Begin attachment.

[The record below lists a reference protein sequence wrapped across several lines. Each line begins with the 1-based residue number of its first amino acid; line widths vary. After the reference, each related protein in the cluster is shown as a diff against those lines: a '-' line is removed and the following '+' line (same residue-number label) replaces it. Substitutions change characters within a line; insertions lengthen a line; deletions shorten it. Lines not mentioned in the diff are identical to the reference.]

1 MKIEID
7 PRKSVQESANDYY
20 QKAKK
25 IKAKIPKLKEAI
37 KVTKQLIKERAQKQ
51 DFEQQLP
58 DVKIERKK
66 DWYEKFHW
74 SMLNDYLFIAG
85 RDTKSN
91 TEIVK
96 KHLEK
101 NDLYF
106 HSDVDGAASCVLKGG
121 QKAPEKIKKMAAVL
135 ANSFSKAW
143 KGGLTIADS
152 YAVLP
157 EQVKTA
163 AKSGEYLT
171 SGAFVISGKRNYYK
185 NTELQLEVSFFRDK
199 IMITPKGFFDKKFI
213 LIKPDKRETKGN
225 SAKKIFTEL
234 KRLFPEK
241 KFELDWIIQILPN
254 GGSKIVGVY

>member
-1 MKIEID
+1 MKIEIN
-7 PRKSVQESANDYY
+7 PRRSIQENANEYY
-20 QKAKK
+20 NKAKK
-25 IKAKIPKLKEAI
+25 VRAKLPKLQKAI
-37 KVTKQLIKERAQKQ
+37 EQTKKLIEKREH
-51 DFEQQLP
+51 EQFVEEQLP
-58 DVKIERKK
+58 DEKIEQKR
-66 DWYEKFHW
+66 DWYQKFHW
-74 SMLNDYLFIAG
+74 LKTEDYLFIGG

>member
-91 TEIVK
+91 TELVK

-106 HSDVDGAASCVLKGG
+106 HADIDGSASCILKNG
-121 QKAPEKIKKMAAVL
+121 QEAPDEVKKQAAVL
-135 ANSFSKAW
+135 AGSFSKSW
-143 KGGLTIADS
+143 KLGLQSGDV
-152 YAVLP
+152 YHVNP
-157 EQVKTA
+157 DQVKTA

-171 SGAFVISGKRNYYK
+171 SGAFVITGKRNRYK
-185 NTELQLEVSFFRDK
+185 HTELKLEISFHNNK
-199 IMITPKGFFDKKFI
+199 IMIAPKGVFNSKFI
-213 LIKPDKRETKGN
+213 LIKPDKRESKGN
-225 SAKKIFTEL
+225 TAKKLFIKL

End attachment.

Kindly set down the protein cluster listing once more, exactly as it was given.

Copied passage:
[The record below lists a reference protein sequence wrapped across several lines. Each line begins with the 1-based residue number of its first amino acid; line widths vary. After the reference, each related protein in the cluster is shown as a diff against those lines: a '-' line is removed and the following '+' line (same residue-number label) replaces it. Substitutions change characters within a line; insertions lengthen a line; deletions shorten it. Lines not mentioned in the diff are identical to the reference.]

1 MKIEID
7 PRKSVQESANDYY
20 QKAKK
25 IKAKIPKLKEAI
37 KVTKQLIKERAQKQ
51 DFEQQLP
58 DVKIERKK
66 DWYEKFHW
74 SMLNDYLFIAG
85 RDTKSN
91 TEIVK
96 KHLEK
101 NDLYF
106 HSDVDGAASCVLKGG
121 QKAPEKIKKMAAVL
135 ANSFSKAW
143 KGGLTIADS
152 YAVLP
157 EQVKTA
163 AKSGEYLT
171 SGAFVISGKRNYYK
185 NTELQLEVSFFRDK
199 IMITPKGFFDKKFI
213 LIKPDKRETKGN
225 SAKKIFTEL
234 KRLFPEK
241 KFELDWIIQILPN
254 GGSKIVGVY

>member
-1 MKIEID
+1 MKIEIN
-7 PRKSVQESANDYY
+7 PRRSIQENANEYY
-20 QKAKK
+20 NKAKK
-25 IKAKIPKLKEAI
+25 VRAKLPKLQKAI
-37 KVTKQLIKERAQKQ
+37 EQTKKLIEKREH
-51 DFEQQLP
+51 EQFVEEQLP
-58 DVKIERKK
+58 DEKIEQKR
-66 DWYEKFHW
+66 DWYQKFHW
-74 SMLNDYLFIAG
+74 LKTEDYLFIGG

>member
-91 TEIVK
+91 TELVK

-106 HSDVDGAASCVLKGG
+106 HADIDGSASCILKNG
-121 QKAPEKIKKMAAVL
+121 QEAPDEVKKQAAVL
-135 ANSFSKAW
+135 AGSFSKSW
-143 KGGLTIADS
+143 KLGLQSGDV
-152 YAVLP
+152 YHVNP
-157 EQVKTA
+157 DQVKTA

-171 SGAFVISGKRNYYK
+171 SGAFVITGKRNRYK
-185 NTELQLEVSFFRDK
+185 HTELKLEISFHNNK
-199 IMITPKGFFDKKFI
+199 IMIAPKGVFNSKFI
-213 LIKPDKRETKGN
+213 LIKPDKRESKGN
-225 SAKKIFTEL
+225 TAKKLFIKL